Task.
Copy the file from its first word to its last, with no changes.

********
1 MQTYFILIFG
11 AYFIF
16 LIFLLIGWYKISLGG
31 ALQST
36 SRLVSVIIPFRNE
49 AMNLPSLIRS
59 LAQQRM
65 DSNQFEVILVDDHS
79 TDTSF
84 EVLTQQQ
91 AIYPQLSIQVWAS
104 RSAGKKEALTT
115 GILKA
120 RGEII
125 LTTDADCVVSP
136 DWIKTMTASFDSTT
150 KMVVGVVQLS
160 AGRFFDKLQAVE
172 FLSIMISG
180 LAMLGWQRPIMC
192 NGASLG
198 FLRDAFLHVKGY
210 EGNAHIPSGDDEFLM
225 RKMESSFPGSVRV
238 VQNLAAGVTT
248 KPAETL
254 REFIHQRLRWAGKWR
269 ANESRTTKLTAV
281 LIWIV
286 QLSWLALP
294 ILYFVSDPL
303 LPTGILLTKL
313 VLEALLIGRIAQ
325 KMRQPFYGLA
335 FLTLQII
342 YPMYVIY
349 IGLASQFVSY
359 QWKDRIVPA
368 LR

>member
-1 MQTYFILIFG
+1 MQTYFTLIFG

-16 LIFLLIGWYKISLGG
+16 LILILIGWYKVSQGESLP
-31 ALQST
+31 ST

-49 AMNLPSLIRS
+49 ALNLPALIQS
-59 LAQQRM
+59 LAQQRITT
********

1 MQTYFILIFG
11 AYFIF
16 LIFLLIGWYKISLGG
31 ALQST
36 SRLVSVIIPFRNE
49 AMNLPSLIRS
59 LAQQRM
65 DSNQFEVILVDDHS
79 TDTSF
84 EVLTQQQ
91 AIYPQLSIQVWAS
104 RSAGKKEALTT
115 GILKA
120 RGEII
125 LTTDADCVVSP
136 DWIKTMTASFDSTT
150 KMVVGVVQLS
160 AGRFFDKLQAVE
172 FLSIMISG
180 LAMLGWQRPIMC
192 NGASLG
198 FLRDAFLHVKGY
210 EGNAHIPSGDDEFLM
225 RKMESSFPGSVRV
238 VQNLAAGVTT
248 KPAETL
254 REFIHQRLRWAGKWR
269 ANESRTTKLTAV
281 LIWIV
286 QLSWLALP
294 ILYFVSDPL
303 LPTGILLTKL
313 VLEALLIGRIAQ
325 KMRQPFYGLA
335 FLTLQII
342 YPMYVIY
349 IGLASQFVSY
359 QWKDRIVPA
368 LR

>member
-1 MQTYFILIFG
+1 MQTYFTLIFG

-16 LIFLLIGWYKISLGG
+16 LILILIGWYKVSQGESLP
-31 ALQST
+31 ST

-49 AMNLPSLIRS
+49 ALNLPALIQS
-59 LAQQRM
+59 LAQQRITT